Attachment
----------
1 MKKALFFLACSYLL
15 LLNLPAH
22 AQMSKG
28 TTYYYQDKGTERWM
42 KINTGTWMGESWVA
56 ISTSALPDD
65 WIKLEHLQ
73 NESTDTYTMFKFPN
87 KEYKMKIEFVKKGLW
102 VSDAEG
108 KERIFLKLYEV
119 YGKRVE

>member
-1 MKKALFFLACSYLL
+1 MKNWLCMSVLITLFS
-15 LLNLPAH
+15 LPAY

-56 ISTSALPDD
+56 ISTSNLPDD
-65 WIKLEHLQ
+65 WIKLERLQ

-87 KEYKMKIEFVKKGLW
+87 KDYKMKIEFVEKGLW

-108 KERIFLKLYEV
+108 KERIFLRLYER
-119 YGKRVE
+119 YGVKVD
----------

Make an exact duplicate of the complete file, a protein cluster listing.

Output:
1 MKKALFFLACSYLL
15 LLNLPAH
22 AQMSKG
28 TTYYYQDKGTERWM
42 KINTGTWMGESWVA
56 ISTSALPDD
65 WIKLEHLQ
73 NESTDTYTMFKFPN
87 KEYKMKIEFVKKGLW
102 VSDAEG
108 KERIFLKLYEV
119 YGKRVE

>member
-1 MKKALFFLACSYLL
+1 MKNWLCMSVLITLFS
-15 LLNLPAH
+15 LPAY

-56 ISTSALPDD
+56 ISTSNLPDD
-65 WIKLEHLQ
+65 WIKLERLQ

-87 KEYKMKIEFVKKGLW
+87 KDYKMKIEFVEKGLW

-108 KERIFLKLYEV
+108 KERIFLRLYER
-119 YGKRVE
+119 YGVKVD